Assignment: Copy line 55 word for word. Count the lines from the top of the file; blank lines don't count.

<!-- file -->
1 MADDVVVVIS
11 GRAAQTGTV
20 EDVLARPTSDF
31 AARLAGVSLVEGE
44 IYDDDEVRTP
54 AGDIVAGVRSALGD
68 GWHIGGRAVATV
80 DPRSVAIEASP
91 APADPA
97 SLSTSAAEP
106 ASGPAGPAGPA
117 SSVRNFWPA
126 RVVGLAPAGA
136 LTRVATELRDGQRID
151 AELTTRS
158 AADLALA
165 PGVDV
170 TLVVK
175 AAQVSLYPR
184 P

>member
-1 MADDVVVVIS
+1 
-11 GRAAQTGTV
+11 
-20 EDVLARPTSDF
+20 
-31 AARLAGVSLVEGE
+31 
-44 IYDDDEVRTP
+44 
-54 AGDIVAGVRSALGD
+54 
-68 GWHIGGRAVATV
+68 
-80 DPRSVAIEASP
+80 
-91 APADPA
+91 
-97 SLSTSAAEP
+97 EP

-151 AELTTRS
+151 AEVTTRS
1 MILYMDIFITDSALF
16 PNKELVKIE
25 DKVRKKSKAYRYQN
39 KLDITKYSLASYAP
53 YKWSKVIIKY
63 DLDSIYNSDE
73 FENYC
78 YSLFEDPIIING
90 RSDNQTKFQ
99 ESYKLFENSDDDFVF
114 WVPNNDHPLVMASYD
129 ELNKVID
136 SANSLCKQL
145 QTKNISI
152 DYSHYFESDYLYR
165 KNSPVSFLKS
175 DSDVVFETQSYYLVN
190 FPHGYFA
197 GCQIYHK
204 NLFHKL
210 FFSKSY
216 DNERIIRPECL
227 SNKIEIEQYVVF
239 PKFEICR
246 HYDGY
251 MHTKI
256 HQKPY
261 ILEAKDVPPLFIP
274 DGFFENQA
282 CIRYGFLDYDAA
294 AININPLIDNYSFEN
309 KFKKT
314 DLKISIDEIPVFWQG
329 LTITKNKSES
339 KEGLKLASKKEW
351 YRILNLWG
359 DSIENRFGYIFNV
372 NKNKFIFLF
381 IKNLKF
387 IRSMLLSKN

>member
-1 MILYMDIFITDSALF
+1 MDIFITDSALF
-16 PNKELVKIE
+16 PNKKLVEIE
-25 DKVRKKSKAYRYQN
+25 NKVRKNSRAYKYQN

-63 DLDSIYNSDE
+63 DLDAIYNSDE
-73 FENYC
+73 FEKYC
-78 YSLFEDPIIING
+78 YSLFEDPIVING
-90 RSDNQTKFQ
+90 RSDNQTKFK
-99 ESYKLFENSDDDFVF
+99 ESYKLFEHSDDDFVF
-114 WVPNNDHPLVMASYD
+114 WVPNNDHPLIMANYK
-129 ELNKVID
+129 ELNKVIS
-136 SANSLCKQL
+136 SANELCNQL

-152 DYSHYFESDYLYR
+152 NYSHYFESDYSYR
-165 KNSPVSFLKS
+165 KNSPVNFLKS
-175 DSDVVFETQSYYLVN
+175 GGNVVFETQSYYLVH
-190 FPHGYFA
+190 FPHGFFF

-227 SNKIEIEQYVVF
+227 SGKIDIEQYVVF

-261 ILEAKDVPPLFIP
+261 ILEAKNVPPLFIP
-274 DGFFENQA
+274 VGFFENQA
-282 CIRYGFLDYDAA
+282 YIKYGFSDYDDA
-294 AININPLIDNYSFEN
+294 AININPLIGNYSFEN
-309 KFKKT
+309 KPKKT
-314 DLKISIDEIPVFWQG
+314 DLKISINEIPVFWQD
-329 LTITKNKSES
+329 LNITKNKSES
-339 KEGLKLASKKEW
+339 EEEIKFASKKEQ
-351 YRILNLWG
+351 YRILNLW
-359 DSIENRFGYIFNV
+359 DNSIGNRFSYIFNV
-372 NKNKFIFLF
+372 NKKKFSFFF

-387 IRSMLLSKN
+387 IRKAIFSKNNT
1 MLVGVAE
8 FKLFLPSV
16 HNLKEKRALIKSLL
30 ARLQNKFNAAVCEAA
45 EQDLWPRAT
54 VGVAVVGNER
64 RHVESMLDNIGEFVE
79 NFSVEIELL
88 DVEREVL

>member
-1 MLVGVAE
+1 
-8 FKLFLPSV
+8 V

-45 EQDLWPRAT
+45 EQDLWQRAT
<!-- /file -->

129 ELNKVID